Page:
My cousin-in-law is an Usborne book consultant. I had never bought anything from her because I was pretty sure that the books were fairly generic and mass produced. (I am a book snob.) However, two nature books at a second hand book shop caught my eye recently and was surprised to find they were Usborne. Hm.... So when she had a book party before Christmas, I decided to give it a try. I bought this book because I liked the front cover.
And, that whole shine a light thing?! I was a little curious.
The illustrations are as fabulous as the cover--all snowy and woodsy. See those large blank spaces? Well hold the page up to light or a flashlight and....
...tada! Snowflakes show through. The kids are fascinated by this. (I am a little bit too....)
But as a realistic parent and a school librarian, I am not terribly keen on the whole, manhandle-one-page-to-shine-a-light-through thing. I mean, page tears and rip outs are only a matter of time.
Fortunately, you can also read this book and skip the entire shining a light bit and it still works. You flip the page over and there is a black and white page of whatever is supposed to shine through. I don't think not shining a light detracts much from the story. But kids are more fascinated by the light shining bit.
What has landed in that tree?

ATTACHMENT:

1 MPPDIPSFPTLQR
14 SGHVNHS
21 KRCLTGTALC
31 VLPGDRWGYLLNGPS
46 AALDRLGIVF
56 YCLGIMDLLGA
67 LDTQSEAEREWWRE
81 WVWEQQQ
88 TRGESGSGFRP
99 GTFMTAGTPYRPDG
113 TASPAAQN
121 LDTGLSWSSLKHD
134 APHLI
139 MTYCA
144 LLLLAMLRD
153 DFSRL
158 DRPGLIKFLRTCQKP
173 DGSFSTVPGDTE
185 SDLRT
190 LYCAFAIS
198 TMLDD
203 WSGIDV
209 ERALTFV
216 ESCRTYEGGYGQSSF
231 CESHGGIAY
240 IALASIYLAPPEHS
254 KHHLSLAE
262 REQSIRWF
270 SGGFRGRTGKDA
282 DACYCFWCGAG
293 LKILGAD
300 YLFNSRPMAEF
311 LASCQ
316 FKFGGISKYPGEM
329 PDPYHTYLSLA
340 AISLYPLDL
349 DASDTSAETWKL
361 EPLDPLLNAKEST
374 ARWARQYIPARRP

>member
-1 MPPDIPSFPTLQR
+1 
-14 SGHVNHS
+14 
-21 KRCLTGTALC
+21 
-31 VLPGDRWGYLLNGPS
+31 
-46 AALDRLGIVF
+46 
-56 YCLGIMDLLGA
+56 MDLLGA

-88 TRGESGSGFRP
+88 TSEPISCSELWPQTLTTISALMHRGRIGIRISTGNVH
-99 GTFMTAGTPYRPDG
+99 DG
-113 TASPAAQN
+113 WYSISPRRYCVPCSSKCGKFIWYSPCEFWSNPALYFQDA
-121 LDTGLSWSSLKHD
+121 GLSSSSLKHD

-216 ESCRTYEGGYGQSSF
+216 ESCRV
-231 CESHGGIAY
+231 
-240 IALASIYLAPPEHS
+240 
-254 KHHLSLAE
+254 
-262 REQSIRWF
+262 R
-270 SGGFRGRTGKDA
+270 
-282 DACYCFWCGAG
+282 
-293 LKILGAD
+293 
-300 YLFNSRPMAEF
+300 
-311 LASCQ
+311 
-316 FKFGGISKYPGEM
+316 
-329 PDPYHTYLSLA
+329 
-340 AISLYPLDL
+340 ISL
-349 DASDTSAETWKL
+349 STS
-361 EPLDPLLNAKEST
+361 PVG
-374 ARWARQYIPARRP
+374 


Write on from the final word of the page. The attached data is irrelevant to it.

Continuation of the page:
A flock of waxwings. They eat the tree's berries.
You have to flip the page anyway to read the words, so you can just save yourself the bother and the book the danger, by skipping the light thing.
There is something about the contrast between the black and white pages and the colored pages that I like.
The words are minimal enough to hold even pre-k-er's attention.
Aren't these pictures lovely?!
Since part of the common core curriculum has a habitat focus in the lower grades, I am a little excited about this book.
(I know. Only geeky school librarians are excited about things like that.)
A fox creeping through the shadowy, snowy forest by a frozen lake in the moonlight. My heart just squealed with delight!
Of course, the fact there is a full moon while it is snowing is a little interesting. But it makes for a pretty picture.
And at the end of the book, it delves a little deeper into several habitat specific things, which is perfect for older kids.
My biology, book loving self is a fan of this book.
The jury is still out on Usborne fiction (I bought two short chapter books, but I haven't had time to read them yet) but they sure do nature proud!